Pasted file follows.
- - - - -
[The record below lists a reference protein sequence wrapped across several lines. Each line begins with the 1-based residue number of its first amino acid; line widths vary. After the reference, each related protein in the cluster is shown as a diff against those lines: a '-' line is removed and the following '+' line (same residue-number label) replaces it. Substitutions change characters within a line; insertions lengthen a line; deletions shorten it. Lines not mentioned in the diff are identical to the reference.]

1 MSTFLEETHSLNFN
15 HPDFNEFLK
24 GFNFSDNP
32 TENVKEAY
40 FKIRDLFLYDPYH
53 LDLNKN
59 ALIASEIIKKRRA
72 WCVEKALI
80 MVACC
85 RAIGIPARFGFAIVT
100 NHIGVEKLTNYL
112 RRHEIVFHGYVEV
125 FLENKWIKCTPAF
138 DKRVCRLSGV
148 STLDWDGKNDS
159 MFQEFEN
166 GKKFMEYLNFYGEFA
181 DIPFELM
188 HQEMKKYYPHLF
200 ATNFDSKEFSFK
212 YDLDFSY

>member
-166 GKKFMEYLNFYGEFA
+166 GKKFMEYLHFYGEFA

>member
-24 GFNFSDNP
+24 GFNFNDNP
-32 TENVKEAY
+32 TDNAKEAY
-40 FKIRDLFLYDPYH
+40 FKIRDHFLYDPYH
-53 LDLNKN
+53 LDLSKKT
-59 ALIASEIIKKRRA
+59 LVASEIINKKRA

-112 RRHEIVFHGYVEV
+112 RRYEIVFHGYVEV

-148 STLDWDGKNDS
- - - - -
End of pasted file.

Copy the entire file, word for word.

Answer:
[The record below lists a reference protein sequence wrapped across several lines. Each line begins with the 1-based residue number of its first amino acid; line widths vary. After the reference, each related protein in the cluster is shown as a diff against those lines: a '-' line is removed and the following '+' line (same residue-number label) replaces it. Substitutions change characters within a line; insertions lengthen a line; deletions shorten it. Lines not mentioned in the diff are identical to the reference.]

1 MSTFLEETHSLNFN
15 HPDFNEFLK
24 GFNFSDNP
32 TENVKEAY
40 FKIRDLFLYDPYH
53 LDLNKN
59 ALIASEIIKKRRA
72 WCVEKALI
80 MVACC
85 RAIGIPARFGFAIVT
100 NHIGVEKLTNYL
112 RRHEIVFHGYVEV
125 FLENKWIKCTPAF
138 DKRVCRLSGV
148 STLDWDGKNDS
159 MFQEFEN
166 GKKFMEYLNFYGEFA
181 DIPFELM
188 HQEMKKYYPHLF
200 ATNFDSKEFSFK
212 YDLDFSY

>member
-166 GKKFMEYLNFYGEFA
+166 GKKFMEYLHFYGEFA

>member
-24 GFNFSDNP
+24 GFNFNDNP
-32 TENVKEAY
+32 TDNAKEAY
-40 FKIRDLFLYDPYH
+40 FKIRDHFLYDPYH
-53 LDLNKN
+53 LDLSKKT
-59 ALIASEIIKKRRA
+59 LVASEIINKKRA

-112 RRHEIVFHGYVEV
+112 RRYEIVFHGYVEV

-148 STLDWDGKNDS